The winners of the 2017 King Abdullah II World Interfaith Harmony Week Prize with King Abdullah, centre, at Al Husseiniya Palace in Amman, Jordan. (photo from worldinterfaithharmonyweek.com)
On April 30, the leaders of the Calgary Interfaith Council were in Amman, Jordan, to receive the 2017 King Abdullah Award for World Interfaith Harmony’s first prize from the king himself.
The council’s co-chairs – Rabbi Shaul Osadchey of Beth Tzedec Congregation, Debra Faulk of the Unitarian Church of Calgary and Imam Fayaz Tilley, a chaplain at the University of Calgary and board member of the Muslim Council of Calgary – were invited to attend the ceremony at the Royal Hashemite Palace. They were presented with the award by King Abdullah II. It included a cheque for $25,000 US to put toward their continuing work in Calgary.
Osadchey described the experience as “memorable, momentous, impactful.”
“The Calgary Interfaith Council (CIC) was reconstituted in February as part of the launch of the United Nations World Interfaith Harmony Week program,” Osadchey told the Independent. “The CIC is now the amalgamated body of five or six other smaller interfaith organizations in Calgary. It was launched as the central voice of the interfaith community here, so we decided to première that with the United Nations World Interfaith Harmony Week.
“We organized a week of programs that highlighted interfaith cooperation and strength of the community. We did a program that began with an opening ceremony at city hall. The mayor had issued a proclamation for the city that designated the week of Feb. 1st to the 7th as UN World Interfaith Harmony Week in Calgary, and he personally came and spoke.”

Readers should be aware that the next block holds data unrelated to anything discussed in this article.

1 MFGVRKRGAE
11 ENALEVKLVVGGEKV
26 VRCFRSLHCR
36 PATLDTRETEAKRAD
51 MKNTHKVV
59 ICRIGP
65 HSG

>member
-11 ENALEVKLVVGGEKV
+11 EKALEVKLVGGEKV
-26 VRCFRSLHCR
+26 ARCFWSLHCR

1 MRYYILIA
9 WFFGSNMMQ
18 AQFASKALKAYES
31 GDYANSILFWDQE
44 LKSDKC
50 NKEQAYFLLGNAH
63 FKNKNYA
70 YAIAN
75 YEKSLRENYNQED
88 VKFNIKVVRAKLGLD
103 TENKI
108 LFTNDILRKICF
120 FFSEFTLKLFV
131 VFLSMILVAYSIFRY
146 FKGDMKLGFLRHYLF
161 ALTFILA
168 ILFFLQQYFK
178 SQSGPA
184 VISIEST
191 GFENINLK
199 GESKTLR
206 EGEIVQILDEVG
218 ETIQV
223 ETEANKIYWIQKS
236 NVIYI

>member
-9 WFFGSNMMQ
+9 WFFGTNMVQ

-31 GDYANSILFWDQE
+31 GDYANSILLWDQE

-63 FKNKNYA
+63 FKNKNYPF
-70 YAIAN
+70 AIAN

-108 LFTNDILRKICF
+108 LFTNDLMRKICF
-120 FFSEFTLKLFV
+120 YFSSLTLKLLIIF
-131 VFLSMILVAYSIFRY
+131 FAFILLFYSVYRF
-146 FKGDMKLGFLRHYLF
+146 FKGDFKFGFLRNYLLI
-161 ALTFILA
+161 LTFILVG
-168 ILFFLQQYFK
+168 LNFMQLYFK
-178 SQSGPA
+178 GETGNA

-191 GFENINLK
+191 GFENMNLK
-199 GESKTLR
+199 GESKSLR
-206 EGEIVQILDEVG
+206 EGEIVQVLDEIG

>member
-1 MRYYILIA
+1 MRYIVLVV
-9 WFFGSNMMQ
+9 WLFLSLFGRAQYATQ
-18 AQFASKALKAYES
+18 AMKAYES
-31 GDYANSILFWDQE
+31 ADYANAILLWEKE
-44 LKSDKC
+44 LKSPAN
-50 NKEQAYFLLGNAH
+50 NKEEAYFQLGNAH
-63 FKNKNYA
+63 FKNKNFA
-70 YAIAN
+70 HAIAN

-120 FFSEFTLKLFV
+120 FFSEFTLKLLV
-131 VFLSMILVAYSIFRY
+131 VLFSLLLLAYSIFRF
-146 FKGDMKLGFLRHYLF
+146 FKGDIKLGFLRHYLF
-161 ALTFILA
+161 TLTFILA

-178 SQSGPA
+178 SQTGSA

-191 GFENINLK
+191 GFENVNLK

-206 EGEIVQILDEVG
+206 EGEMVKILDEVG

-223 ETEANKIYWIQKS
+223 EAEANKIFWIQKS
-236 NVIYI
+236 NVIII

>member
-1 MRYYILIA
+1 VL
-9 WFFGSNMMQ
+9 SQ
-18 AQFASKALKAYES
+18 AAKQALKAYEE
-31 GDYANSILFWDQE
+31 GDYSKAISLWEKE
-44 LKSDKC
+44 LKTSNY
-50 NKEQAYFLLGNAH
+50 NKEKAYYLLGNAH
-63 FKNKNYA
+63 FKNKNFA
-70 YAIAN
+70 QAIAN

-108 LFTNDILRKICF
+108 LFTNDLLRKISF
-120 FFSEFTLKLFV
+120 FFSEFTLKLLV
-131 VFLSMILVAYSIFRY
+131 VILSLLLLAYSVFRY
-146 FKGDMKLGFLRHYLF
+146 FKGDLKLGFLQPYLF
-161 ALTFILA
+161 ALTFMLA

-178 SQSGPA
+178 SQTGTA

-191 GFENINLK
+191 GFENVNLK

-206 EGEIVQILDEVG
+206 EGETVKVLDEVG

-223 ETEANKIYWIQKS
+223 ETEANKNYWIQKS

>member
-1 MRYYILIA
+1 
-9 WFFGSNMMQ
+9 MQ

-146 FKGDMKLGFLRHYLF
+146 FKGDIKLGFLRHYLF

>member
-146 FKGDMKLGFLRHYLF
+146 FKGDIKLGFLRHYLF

They had 15 different religious communities involved in the festivities, which included interfaith breakfasts, a weekend open house, and people were welcomed into various congregations for workshops and tours. There were also two “build days,” where participants volunteered to build a house with Habitat for Humanity.
“We raised $15,000 for the Habitat project,” said Osadchey. “It was a program with depth.”
The Calgary Interfaith Council submitted what they did to the website that oversees the worldwide program of activities, said Osadchey. “There were over 1,000 events worldwide and we were selected as the outstanding program for 2017 and won first prize, the gold medal. What that meant was that they asked us to send three representatives to receive the award in Jordan, along with the second- and third-place winners – the second-place winners were from Bosnia and the third-place winners were from London, England. We were flown to Jordan and spent three days there.”
According to the prize’s press release, the International Forum Bosnia’s Centre for Interfaith Dialogue was honoured “for their efforts toward dialogue and cooperation among ethnic and religious groups in Bosnia and Herzegovina” and the London-based nonprofit PL84U Al Suffa for “providing meals and services to the homeless, elderly and others in need in an atmosphere of interfaith respect and cooperation.”
At the Sunday morning awards ceremony, both King Abdullah II and Prince Ghazi ibn Muhammad were in attendance, with the latter giving a talk. Osadchey was asked to give a three-minute speech on behalf of the winning delegation.
Osadchey was the first Jew and rabbi to be part of one of the award ceremonies. “They were very respectful, very interested and engaged in the conversation about Judaism and about the Jewish experience in the interfaith arena,” he said. “Both the king and the prince were pleased to have me as a delegate and acknowledged that the interfaith dimension of the program had taken a significant expansion by having Jews included.